Gold Jacket Spotlight: Hard Working Mel Blount
For two decades in organized athletics, Mel Blount made (and remade) himself with a simple formula: No one, he declared both publicly and privately, would outwork him.
That work ethic began on his family’s farm in southeast Georgia roughly 70 years ago. It reaped its greatest harvest with a Hall of Fame Ring, Bronzed Bust and Gold Jacket in Canton in 1989 and continues to this day not far from where he dominated opposing
offensive players in Pittsburgh.
Mel’s journey from the Deep South to the hills of southwestern Pennsylvania are recalled this week in the Gold Jacket Spotlight.
A self-professed “farm boy,” Mel offers this advice about the life he still leads on more than 300 acres in Washington County, Pa., home of his working farm and the Mel Blount Youth Leadership Initiative: “If you don’t want to work, don’t own a farm.”
By any measure, Mel succeeded. He was elected to the Hall of Fame in his first year of eligibility after a 14-year career with the Steelers as a cornerback with an atypical blend of size, speed and strength. He was selected to the NFL’s All-Decade Team of the 1980s, the NFL’s 75th Anniversary All-Time Team and the NFL 100 All-Time Team.
Mel finished his career with 57 interceptions, still the most in franchise history and tied for 13th for all NFL players. At the time of his retirement after the 1983 season, he was among only three Steelers to play 14 seasons and had appeared in a franchise-best 200 regular-season games, missing only one due to injury.
He traced that durability back to the farm, too.
“I was always physical,” said Mel, whom many observers called the best athlete of his era. “I tell people that I’m the youngest of 11 kids … and we all grew up on a farm. It was work every day.”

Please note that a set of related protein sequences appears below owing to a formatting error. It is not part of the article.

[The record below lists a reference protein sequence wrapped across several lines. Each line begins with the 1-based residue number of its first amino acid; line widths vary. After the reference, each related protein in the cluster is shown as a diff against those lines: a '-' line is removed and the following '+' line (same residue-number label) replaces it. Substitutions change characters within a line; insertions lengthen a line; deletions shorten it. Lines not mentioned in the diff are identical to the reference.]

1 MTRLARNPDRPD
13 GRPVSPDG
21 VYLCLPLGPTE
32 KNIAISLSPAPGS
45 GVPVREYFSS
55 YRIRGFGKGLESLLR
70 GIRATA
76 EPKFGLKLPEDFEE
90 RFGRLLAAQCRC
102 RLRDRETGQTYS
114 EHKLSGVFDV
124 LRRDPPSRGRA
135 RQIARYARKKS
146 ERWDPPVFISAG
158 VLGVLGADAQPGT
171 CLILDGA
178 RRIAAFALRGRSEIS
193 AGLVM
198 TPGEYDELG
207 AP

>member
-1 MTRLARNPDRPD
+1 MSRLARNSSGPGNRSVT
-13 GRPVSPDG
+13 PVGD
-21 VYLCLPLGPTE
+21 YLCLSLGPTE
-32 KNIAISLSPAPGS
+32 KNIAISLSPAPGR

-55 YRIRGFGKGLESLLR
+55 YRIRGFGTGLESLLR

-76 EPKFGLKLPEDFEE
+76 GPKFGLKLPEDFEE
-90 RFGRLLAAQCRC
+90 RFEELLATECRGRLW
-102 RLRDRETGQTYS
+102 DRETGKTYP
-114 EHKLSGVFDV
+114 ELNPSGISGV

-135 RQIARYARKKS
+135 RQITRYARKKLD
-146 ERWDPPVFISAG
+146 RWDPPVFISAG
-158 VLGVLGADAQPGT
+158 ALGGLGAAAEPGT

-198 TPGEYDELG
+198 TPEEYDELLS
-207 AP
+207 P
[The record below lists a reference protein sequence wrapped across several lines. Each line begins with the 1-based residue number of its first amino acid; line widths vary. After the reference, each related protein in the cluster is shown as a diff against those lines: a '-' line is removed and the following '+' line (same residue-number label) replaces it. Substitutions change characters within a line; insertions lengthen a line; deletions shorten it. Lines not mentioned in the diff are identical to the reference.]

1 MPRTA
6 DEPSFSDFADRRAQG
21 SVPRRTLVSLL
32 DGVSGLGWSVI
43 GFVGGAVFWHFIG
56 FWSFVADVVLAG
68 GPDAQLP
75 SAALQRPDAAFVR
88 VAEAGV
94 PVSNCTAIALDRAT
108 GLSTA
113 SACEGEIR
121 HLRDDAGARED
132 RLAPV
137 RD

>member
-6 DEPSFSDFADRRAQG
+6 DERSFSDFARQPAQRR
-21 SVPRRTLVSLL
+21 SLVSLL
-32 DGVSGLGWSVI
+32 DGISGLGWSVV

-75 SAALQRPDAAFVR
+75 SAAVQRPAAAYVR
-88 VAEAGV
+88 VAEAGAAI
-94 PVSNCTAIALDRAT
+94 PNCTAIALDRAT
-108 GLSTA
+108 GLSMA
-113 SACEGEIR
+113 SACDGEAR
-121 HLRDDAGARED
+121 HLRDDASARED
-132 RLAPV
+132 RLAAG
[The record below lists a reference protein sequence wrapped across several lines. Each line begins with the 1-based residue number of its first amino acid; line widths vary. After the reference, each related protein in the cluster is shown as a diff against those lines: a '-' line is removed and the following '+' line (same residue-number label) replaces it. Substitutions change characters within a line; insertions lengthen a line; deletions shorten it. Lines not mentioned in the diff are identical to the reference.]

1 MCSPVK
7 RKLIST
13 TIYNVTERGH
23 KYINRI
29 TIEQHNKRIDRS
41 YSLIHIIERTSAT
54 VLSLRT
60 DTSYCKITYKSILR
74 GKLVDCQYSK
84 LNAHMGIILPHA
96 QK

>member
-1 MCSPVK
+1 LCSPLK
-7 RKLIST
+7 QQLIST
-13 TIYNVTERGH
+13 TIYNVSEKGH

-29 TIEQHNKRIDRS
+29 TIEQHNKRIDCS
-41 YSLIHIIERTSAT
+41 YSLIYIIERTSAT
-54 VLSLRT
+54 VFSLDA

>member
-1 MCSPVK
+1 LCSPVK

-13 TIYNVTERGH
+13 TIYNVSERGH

Sometimes in a tobacco field. Sometimes in a cotton field. Sometimes cutting hay.
By the time Mel turned pro, he was in such good condition, he considered the summer training camp regimen “easy” to complete.
“I was used to working in the sun and doing physical work,” he said.
That’s not to say there weren’t some bumps along the way, like his first two years at Southern University. Recruited as a wide receiver, Mel found himself stuck behind two All-Americans.
“Thank God some coach was smart enough to put me on the defensive side of the ball,” Mel said. He dedicated himself to the hard work of learning a new position and “by the time I got to my junior year, I was starting to kind of figure out that position and how to play it.”
He would become a two-time team MVP and an All-American as a senior.
Drafted in the third round in 1970, Mel started 10 games as a rookie, but relying almost exclusively on physical talent over technique, he struggled his first year and even more in 1971, when he admitted that thoughts of quitting crossed his mind. He eventually learned the nuances of zone coverage and developed into a complete player.
Everything came together in 1975, when Mel led the NFL with a career-high 11 interceptions. He was named the league’s Defensive Player of the Year, a first for a cornerback. He capped that season by winning the second of his four Super Bowl rings.
In his Enshrinement speech, Mel reiterated the value of hard work.
“It is a great opportunity for my family and young people throughout the country to see exactly what can happen when you are willing to pay the price and when you are willing to make a commitment and when you are willing to give it all you can.”
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